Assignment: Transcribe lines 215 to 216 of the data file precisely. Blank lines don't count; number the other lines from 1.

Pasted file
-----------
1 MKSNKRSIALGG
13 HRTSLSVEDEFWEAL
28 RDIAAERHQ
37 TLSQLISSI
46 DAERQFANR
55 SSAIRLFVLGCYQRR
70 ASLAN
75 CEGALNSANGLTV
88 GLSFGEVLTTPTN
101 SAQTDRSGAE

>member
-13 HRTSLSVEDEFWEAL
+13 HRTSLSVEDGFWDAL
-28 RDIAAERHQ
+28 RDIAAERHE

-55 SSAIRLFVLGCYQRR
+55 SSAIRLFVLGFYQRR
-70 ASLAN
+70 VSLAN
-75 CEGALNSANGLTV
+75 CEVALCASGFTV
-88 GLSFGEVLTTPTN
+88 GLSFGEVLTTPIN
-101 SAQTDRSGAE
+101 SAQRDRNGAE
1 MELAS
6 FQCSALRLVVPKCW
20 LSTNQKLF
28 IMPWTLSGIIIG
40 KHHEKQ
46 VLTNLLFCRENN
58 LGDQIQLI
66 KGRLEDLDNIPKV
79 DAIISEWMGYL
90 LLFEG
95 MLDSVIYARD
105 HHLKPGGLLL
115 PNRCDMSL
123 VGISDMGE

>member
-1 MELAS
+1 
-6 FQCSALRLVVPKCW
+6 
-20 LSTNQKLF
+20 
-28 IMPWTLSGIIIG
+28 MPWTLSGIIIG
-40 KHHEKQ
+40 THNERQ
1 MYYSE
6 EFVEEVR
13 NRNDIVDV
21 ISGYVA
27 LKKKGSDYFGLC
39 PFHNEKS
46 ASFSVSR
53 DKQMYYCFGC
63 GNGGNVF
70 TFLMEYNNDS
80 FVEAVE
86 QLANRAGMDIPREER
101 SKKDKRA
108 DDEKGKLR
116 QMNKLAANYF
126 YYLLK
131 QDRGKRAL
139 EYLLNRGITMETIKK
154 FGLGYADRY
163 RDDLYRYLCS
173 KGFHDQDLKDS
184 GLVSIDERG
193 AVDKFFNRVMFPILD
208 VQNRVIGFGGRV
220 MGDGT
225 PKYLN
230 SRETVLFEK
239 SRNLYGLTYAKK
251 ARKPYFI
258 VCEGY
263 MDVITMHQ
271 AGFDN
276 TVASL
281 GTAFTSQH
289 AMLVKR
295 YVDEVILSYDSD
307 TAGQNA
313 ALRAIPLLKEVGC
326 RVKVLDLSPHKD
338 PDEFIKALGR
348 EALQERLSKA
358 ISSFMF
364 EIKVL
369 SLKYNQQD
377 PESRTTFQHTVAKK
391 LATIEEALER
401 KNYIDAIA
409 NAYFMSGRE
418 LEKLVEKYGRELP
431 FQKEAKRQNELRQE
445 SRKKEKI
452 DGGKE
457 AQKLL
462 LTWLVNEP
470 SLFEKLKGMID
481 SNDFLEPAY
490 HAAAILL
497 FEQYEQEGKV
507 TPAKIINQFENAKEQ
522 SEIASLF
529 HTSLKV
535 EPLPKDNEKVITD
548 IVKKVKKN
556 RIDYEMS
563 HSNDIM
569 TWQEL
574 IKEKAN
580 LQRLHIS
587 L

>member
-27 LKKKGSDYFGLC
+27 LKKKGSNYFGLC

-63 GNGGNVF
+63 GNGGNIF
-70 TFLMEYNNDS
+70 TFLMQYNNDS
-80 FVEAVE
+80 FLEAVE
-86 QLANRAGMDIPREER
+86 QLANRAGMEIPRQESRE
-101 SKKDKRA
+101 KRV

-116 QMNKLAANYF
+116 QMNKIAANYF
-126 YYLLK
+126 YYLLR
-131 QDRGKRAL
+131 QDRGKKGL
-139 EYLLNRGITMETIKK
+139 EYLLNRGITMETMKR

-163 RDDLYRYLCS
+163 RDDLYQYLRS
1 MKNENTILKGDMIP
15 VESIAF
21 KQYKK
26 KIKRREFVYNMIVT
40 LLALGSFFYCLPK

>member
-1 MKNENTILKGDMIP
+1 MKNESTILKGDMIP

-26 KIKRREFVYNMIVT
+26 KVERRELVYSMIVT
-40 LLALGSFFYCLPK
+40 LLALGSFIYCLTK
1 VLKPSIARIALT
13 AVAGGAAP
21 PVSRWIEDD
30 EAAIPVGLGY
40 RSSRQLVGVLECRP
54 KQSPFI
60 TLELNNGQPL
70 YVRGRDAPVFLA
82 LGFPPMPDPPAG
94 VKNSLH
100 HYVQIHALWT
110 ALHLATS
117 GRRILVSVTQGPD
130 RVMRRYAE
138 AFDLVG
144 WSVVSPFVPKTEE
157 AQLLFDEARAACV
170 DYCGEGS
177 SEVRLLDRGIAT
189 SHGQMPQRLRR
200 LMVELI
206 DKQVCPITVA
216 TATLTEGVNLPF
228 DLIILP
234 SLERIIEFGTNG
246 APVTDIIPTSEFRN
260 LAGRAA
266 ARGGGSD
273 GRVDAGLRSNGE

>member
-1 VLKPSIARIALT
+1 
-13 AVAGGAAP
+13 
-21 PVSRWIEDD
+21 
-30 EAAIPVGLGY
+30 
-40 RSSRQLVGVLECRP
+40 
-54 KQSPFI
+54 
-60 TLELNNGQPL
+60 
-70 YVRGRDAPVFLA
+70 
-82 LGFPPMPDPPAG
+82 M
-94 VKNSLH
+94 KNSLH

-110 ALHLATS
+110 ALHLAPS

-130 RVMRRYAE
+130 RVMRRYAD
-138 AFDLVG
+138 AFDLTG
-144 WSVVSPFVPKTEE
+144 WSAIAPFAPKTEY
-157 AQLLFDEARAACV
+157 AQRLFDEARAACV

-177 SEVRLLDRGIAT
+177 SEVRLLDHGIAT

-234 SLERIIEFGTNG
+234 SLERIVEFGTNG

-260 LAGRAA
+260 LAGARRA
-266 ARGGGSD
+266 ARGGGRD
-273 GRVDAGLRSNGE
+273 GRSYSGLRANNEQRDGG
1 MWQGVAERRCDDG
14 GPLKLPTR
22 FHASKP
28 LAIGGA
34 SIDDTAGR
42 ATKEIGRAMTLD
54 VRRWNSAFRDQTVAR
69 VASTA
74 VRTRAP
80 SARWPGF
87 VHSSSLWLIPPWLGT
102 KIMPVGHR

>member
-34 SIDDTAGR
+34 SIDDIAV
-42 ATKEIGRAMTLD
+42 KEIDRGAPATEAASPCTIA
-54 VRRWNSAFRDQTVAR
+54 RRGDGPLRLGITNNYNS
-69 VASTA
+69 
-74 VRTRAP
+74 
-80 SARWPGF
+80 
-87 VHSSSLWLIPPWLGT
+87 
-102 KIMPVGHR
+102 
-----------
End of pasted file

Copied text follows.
-177 SEVRLLDRGIAT
+177 SEVRLLDHGIAT